I started primary school in Our Lady’s Abbey girls Catholic school in Adare. When we moved to the States I attended Holy Trinity Catholic School and then went on to Ligonier Valley High School for my secondary education.
On returning to Ireland, I was a bit in Limbo. I made an attempt to do a portfolio course in Newcastle West, but it wasn’t for me.
So I did set design for a theatre group and various odd jobs till Fiona Quinn, organizer of the group introduced me to the people of Friars Gate theatre and gallery.
They were happy with my meagre portfolio and agreed to give me a solo exhibition the following year. I spent a year shut away in my room where I created a large selection of paintings.
The exhibition was a success, the majority of paintings sold, and it gave me the confidence to go forward with my art.
With the support of my mother and encouragement of a friend I applied to Limerick College of Further Education for the portfolio course.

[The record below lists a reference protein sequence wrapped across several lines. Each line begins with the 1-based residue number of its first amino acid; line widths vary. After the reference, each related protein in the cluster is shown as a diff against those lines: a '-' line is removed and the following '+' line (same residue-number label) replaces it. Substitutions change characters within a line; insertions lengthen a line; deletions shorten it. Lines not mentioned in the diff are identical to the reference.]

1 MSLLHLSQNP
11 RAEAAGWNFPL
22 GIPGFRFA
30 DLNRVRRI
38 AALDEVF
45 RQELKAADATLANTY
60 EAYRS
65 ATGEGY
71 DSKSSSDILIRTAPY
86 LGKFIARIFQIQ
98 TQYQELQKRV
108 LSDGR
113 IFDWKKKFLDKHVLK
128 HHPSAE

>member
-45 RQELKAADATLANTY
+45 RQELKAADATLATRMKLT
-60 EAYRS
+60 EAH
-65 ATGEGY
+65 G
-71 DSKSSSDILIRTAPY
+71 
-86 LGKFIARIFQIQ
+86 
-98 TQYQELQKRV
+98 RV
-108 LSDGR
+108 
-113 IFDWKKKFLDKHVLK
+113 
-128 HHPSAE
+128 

I was accepted and with the help of the fabulous tutors there, I worked my butt off to create a portfolio and get the points so I could confidently apply for art college.
I was accepted into Limerick School of Art and Design where I went on to study and receive a BA in Fine Art Printmaking and Contemporary Practice, graduating in 2014.
Although I studied printmaking and started out as a painter, I also work in a variety of other media.
Analogue Photography would be one of my main focuses, I have also become quit keen on sculpture and the found object.
The themes of home, nature, love, religion, and the self, are strong aspects in my work, text is also a strong feature.